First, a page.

3) Inform local animal organisations, such as the RSPCA. If anybody calls their local animal authority it is important that they are aware that your pet is missing. This can be an effective method of retrieving your beloved pet, so please make sure you have done this. If you are unsure of the contact information of your local RSPCA, then enter your location with ‘RSPCA’ on a search engine to find out.
The RSPCA can reach a wide audience quickly to help you find your pet, as they often tweet to raise awareness to help bring pets back to their owners.
4) Search, search and search. Search your pet’s favourite hiding places, search your garages and sheds, search high and low in your local area and don’t give up hope. Leave items of your clothing in your garden – this will help your pet navigate home through their strong sense of smell.
5) Microchipped Pets – Although Fudge was not microchipped, if you are lucky enough to have had your pet microchipped then contact your providing company and inform them your cat is missing – make sure your contact details are up to date, so that they can easily get in touch.
After we had carried out all of these tasks, we got lots of phone calls about Fudge’s whereabouts. A lot of them proved to be false sightings, but we did not give up hope. Each day before work I would set my alarm 1 hour early and walk in the surrounding roads and parks in search of our beloved pet.
After 10 days of Fudge being missing, it was difficult to keep on going with the search and although we had read other stories of pets being missing for months before showing up, we thought that it would be extremely difficult for him to survive with no food and no water, since he was blind. When all seemed to be lost, we received a call from someone saying that Fudge was in their garden. I did not want to get my hopes up until I had seen him, so I left work and went to see whether it was really him.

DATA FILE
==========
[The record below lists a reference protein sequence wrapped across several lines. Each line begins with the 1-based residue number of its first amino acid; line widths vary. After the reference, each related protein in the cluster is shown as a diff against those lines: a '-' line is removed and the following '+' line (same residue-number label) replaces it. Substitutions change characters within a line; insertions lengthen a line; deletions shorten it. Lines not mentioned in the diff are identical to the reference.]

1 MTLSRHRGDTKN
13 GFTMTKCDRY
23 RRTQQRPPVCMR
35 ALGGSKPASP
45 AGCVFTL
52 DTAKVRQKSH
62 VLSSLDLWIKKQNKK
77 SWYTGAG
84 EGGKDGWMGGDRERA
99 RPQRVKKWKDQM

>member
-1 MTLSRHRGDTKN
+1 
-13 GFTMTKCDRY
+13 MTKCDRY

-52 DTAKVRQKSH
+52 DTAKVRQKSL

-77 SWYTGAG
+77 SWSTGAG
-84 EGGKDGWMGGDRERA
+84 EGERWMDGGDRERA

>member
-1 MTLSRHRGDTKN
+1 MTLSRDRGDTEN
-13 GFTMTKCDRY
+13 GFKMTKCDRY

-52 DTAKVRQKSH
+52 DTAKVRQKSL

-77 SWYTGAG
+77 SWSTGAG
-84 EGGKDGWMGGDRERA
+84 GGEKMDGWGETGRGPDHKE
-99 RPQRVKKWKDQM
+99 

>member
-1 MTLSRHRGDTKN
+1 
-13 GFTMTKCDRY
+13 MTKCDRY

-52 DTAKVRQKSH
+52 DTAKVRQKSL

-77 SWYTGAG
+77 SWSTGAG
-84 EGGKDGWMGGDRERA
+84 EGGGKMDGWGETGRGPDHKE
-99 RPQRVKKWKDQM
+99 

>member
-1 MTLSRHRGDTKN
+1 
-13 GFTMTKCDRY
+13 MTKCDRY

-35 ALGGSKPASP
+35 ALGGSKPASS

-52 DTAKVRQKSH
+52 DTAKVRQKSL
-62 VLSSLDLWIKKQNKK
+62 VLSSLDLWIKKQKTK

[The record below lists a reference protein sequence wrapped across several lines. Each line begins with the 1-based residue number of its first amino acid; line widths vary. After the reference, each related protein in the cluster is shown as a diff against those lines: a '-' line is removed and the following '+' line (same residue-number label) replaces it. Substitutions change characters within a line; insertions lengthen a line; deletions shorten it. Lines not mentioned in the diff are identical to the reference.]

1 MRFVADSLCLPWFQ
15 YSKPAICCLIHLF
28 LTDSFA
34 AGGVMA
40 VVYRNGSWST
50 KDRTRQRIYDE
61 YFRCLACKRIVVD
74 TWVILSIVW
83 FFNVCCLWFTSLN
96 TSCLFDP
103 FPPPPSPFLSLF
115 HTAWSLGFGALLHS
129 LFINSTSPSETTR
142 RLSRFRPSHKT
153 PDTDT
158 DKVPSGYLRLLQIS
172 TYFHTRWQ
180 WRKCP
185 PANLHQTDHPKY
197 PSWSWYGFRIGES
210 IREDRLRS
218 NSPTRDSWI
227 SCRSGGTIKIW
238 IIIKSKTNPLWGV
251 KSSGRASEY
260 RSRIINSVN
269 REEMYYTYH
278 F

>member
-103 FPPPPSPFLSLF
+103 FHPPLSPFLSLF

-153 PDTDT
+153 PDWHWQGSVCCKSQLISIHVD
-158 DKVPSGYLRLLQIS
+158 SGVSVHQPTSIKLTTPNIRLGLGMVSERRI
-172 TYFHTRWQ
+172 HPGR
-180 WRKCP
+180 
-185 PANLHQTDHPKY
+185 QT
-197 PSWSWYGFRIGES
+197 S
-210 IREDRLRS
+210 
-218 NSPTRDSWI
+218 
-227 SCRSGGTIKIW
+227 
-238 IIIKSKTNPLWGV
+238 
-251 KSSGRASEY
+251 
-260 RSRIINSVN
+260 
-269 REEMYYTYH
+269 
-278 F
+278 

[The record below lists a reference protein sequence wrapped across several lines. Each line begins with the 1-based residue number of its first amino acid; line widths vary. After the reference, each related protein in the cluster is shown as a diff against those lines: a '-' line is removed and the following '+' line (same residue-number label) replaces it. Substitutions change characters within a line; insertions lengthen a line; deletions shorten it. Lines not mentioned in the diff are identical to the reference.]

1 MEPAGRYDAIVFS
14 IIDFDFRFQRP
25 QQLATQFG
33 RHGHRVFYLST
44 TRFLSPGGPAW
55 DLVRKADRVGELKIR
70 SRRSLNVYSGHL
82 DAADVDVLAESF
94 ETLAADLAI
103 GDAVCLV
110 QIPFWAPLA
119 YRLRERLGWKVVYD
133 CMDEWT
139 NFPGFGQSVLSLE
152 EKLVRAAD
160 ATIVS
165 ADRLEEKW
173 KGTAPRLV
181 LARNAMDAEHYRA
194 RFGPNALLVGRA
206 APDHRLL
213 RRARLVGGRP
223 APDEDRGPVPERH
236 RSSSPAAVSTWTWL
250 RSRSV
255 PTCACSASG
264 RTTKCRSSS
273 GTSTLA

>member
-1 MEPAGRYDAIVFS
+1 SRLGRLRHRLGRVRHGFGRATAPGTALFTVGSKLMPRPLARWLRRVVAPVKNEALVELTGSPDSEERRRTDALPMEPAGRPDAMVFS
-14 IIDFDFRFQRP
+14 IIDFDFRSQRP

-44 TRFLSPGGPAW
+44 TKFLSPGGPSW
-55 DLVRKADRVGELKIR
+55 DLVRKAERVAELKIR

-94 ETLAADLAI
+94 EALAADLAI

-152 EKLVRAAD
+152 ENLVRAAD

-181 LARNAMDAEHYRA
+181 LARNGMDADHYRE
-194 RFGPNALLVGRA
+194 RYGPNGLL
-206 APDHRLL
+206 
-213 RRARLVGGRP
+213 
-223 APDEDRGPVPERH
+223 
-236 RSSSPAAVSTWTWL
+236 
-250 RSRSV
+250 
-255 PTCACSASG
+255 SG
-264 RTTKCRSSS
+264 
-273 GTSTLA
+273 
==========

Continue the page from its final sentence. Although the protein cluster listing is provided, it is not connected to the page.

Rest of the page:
I was greeted by a very friendly lady, who lived half a mile down the road from our house. She said that a Siamese cat had been in her garden for a few days and that she had heard about the missing poster through some of her friends who had seen it. I can’t explain the feeling of joy that I got when I saw that it was him! She informed me that she didn’t feed him in case he was someone else’s cat, which is understandable. I offered the reward money to her, but she politely refused despite all my best efforts to hand it over – this act of kindness truly warmed my heart. Fudge was very very thin; a shadow of his former self and to this day, I have no idea how he managed to survive without easy access to food or water, let alone how he managed to safely get into this lady’s garden, as he had to cross at least two roads!
I gave Fudge a big hug and lots of kisses, hugged the lady who had found him and then rushed him home and cooked him chicken breast (his favourite dish). I then informed all of the local pet authorities and places where his poster was that Fudge was found and then I dashed back to work.
From this day Fudge became much more relaxed around everyone; opting to become a sweet indoor cat surrounded by his loving family. This day changed all of our lives for the better and taught us to never give up. Fudge lived 2 more happy years full of love, before peacefully passing away from old age on 15th February 2014.
I have written this post in loving memory of my little prince and I hope that Fudge’s story helps illustrate the importance of generating awareness in the community and word of mouth when trying to find a lost pet. I hope that his story will help other pets find the same happiness in being reunited with their owners. Thank you for reading.
~ Story shared by Andy in London